While members of the common council expressed support for the idea of funding the land bank program, the resolution to fund the program with $60,000 was tabled to allow more time to work out a smaller initial payment that would fully cover the rest of the costs of finishing the work being done at 35 Julia St.
“I’m in favor of the land bank, I think it’s a great idea,” said 1st Ward Alderman Ed Russo, “The problem I have right now is the $60,000.”
Citing the uncertainty of the exact amount of the fund balance, Russo suggested that a smaller initial payment of $15,000 be paid out of the fund balance so that work on the Julia St. property could be completed and the property put up for sale in June, also suggesting the remaining $45,000 could be included in the upcoming budget.
However it was not clear if the $15,000 would be exactly enough to finish the job. According to Controller Matthew Agresta, “we don’t have definite numbers for the cost of insurance, maintenance and rehabilitation,” and later added that if $15,000 was not enough to finish the project then “we wasted the money.”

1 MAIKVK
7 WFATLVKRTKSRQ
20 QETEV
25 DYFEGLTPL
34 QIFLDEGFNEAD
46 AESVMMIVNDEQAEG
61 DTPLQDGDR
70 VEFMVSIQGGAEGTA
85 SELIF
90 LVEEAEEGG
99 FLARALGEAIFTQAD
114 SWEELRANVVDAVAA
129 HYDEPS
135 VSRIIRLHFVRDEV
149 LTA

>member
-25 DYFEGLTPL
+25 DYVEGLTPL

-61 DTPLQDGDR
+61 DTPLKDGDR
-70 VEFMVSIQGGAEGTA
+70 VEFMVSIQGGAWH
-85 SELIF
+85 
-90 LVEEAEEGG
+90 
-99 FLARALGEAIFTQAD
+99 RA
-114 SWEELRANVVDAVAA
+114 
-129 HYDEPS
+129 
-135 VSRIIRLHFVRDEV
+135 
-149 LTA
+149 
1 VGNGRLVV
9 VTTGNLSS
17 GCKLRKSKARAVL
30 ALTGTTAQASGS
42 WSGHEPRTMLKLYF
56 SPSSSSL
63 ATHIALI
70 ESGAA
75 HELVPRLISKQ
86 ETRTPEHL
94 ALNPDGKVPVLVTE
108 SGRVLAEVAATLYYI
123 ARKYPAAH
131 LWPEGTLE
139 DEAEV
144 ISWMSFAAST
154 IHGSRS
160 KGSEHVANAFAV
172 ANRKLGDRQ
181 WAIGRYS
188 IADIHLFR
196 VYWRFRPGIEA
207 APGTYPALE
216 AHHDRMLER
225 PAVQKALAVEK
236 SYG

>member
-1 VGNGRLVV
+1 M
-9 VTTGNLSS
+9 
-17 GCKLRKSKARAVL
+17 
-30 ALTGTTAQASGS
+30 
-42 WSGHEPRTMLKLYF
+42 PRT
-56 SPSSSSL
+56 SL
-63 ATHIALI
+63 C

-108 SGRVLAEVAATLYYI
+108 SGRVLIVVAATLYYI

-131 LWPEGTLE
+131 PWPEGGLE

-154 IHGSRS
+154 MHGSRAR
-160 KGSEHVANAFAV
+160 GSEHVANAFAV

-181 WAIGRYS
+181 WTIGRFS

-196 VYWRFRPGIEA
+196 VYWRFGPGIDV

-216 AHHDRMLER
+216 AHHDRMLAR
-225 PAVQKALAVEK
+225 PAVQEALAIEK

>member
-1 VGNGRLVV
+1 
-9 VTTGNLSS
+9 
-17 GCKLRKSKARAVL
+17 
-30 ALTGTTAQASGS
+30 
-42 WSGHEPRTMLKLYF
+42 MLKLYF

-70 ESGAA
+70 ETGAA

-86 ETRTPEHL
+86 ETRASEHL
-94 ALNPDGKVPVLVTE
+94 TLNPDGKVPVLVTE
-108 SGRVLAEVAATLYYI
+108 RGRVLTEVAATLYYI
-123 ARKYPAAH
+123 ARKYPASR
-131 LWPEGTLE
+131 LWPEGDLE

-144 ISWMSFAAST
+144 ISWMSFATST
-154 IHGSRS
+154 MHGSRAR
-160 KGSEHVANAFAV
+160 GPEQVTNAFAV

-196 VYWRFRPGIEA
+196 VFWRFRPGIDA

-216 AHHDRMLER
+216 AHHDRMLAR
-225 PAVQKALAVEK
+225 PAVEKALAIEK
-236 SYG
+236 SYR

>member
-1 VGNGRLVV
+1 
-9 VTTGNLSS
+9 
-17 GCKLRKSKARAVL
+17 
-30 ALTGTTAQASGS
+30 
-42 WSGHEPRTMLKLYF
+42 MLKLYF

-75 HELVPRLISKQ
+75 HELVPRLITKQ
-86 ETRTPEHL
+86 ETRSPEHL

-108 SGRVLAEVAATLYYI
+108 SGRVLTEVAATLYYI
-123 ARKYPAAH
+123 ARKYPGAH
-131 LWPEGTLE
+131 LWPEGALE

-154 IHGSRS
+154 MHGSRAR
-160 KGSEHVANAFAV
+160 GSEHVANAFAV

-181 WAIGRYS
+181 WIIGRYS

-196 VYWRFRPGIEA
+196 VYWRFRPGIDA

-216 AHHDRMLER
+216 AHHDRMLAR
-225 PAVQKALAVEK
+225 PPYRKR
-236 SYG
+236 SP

Council members voted unanimously to table the motion until the exact numbers could be determined.
Earlier in the public participation portion of the meeting, Robert Purtell, Chairman of the Land Bank Advisory Committee for the City of Amsterdam, spoke to clear up what he described as rumors and a possible misquote in the local media with regards to the work that has been done so far at the Julia St. property.
According to Purtell, volunteers removed trash from the home while two city employees were utilized to operate a garbage truck. Purtell explained that after consulting with Public Works Foreman Ray Halgas, he estimated the total cost to the city, including overtime, truck rental and tipping fees for disposal of the 15 tons of garbage amounted to about $1,350 to $1,500.
This figure contradicts a quote attributed to Purtell in the local media citing the cost as between $5,000 and $6,000. Purtell explained that he received estimates from contractors to do the entire job that amounted to those figures, which could possibly explain the confusion.